At a glance.
- Cybercriminals react to REvil arrests.
- Iran's Moses Staff attempts to damage Israeli companies.
- MuddyWater targets Turkey.
Cybercriminals react to REvil arrests.
Digital Shadows notes that the arrest of several alleged REvil members by the Russian government appears to have shaken Russian cybercriminals' confidence that they won't be prosecuted so long as they target victims outside of Russia and former CIS countries. Criminals have been discussing the possibility of prison time on underground forums, mulling whether it would be better to serve time in Russia or the US. Some crooks believe that prison in Russia is harsher, but that their terms will be shorter than if they're extradited to the US (and some users pointed out that if they're arrested, they may not have a choice where they end up in prison). Others believe that they won't be arrested in Russia if they continue operating as usual. Still others recommend improved operational security, so that they won't end up on Russian law enforcement's radar in the first place.
In any case, Digital Shadows concludes that "[t]he recent arrests have certainly got users worried."
Iran's Moses Staff attempts to damage Israeli companies.
Researchers at Cybereason are tracking an Iranian threat actor called "Moses Staff" that's primarily targeting Israeli companies with a previously unobserved Trojan dubbed "StrifeWater." The threat actor then steals and leaks sensitive data, and deploys ransomware for purely destructive purposes:
"The group was first spotted in October 2021 and claims their motivation is to harm Israeli companies by leaking sensitive, stolen data. Aside from Israel, which appears to be the main target of the group, Moses Staff was observed targeting organizations in other countries, including Italy, India, Germany, Chile, Turkey, UAE, and the US. The group targets a variety of industries, among them Government, Finance, Travel, Energy, Manufacturing, and the Utilities industry....Normally, once the group infiltrates an organization and steals sensitive data, they deploy ransomware to encrypt the infected machines. Unlike financially motivated cybercrime ransomware groups who encrypt the files as leverage for ransom payment, the encryption of the files in the Moses Staff attacks serves two purposes: inflicting damages by disrupting critical business operations, and covering the attackers’ tracks. The end goal for Moses Staff appears to be more politically-motivated rather than financial. Analysis of the group’s conduct and operations suggests that Moses Staff leverages cyber espionage and sabotage to advance Iran’s geopolitical goals by inflicting damage and spreading fear."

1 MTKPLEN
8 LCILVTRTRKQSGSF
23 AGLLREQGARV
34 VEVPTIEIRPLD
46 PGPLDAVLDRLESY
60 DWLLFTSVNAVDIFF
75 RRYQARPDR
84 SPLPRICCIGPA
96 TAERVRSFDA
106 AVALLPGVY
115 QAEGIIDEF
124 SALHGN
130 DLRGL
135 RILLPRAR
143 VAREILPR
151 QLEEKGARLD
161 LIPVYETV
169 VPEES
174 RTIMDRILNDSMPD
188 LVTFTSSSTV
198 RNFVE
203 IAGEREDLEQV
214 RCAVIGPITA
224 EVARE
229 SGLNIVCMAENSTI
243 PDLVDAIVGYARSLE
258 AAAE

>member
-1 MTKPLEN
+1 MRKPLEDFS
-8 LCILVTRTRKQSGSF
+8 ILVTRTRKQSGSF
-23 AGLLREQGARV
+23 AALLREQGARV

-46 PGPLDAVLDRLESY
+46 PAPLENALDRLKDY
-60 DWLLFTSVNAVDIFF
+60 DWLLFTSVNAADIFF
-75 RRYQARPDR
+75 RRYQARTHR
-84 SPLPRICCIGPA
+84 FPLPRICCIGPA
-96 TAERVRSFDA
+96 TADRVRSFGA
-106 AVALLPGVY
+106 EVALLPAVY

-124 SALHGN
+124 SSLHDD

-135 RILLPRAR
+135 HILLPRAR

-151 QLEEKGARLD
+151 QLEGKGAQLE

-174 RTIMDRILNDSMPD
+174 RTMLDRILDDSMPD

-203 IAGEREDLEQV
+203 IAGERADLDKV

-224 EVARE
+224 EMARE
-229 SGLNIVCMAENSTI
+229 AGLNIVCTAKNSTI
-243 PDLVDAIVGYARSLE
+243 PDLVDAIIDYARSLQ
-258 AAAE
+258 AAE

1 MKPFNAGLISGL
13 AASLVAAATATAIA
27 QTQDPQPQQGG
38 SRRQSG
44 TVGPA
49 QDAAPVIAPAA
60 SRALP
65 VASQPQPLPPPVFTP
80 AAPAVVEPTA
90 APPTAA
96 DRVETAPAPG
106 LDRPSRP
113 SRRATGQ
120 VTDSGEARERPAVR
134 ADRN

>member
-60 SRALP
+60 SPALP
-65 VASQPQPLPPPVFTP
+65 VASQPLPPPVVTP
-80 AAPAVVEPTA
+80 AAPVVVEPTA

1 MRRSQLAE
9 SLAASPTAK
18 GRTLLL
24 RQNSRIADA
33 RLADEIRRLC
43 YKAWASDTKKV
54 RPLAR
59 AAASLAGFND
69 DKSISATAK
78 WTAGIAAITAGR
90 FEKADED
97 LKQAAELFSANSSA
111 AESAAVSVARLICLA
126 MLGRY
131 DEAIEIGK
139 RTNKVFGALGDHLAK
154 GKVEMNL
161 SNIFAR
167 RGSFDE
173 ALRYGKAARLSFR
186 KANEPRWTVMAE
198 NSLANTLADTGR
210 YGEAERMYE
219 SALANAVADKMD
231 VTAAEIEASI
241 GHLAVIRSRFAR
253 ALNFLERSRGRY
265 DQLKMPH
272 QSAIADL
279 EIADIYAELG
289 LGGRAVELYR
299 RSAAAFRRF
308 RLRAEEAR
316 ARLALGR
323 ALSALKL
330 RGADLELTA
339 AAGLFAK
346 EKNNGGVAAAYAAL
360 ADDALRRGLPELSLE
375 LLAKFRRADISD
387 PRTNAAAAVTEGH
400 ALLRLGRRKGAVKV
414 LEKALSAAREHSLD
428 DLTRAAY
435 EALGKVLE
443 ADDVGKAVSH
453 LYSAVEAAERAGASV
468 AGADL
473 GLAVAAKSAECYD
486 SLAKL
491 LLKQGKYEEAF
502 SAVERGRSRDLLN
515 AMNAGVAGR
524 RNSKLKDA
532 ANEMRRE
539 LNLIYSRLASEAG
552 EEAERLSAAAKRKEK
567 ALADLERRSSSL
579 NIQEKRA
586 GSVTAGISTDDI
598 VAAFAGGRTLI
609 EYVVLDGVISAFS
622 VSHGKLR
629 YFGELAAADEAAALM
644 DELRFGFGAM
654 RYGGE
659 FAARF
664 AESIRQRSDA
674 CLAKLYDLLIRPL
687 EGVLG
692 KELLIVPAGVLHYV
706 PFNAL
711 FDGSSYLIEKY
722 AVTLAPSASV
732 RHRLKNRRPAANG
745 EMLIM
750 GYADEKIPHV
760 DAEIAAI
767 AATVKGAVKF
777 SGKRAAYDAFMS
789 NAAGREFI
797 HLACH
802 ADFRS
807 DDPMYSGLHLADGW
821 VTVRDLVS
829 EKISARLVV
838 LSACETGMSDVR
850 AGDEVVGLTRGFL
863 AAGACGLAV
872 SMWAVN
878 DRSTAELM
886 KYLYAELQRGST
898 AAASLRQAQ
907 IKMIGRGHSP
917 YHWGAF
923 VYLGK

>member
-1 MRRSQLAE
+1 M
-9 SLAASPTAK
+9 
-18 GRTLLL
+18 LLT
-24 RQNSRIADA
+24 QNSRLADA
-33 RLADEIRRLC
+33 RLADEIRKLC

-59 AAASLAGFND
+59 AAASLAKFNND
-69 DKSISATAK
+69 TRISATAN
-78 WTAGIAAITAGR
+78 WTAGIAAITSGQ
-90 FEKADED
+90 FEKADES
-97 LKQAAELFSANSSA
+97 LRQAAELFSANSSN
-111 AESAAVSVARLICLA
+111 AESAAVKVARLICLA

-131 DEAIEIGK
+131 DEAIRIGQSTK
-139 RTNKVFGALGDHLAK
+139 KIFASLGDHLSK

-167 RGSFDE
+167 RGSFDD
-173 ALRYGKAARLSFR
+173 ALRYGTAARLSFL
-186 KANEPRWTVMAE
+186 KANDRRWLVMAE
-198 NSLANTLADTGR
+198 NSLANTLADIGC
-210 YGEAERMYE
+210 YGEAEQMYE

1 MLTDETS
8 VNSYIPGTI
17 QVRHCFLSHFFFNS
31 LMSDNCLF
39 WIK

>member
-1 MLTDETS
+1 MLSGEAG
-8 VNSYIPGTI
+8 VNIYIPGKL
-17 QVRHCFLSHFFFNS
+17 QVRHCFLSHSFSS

Cybereason has also published research on a new PowerShell backdoor being used by Phosphorous, another Iranian threat actor (also known as Charming Kitten or APT35). The backdoor, called "PowerLess," is being used in cyberespionage attacks. The researchers also discovered ties between Phosphorous and the previously unattributed Memento ransomware.
MuddyWater targets Turkey.
Cisco Talos says the Iranian threat actor MuddyWater has been conducting two separate cyberespionage campaigns against government entities in Turkey. US Cyber Command last month attributed MuddyWater to Iran's Ministry of Intelligence and Security. Cisco Talos says the threat actor is using spearphishing emails posing as the Turkish Health and Interior Ministries:
"Talos recently observed a campaign operating as recently as November 2021, which we attribute with high confidence to the MuddyWater group, targeting Turkish government entities, including the Scientific And Technological Research Council of Turkey — Tubitak. This campaign consisted of the use of malicious excel documents (XLS maldocs) and executables stored on a file hosting domain "snapfile[.]org", which would be delivered to the victims in the form of PDF documents with embedded links.
"These maldocs, hosted on attacker-controlled or public media-sharing websites are downloaded by malicious PDFs meant to trick the targets into downloading and opening the maldocs. Based on historic evidence of similar campaigns conducted by MuddyWater, it is highly likely that these PDFs served as the initial entry points to the attacks and were distributed via email messages as part of spear-phishing efforts conducted by the group."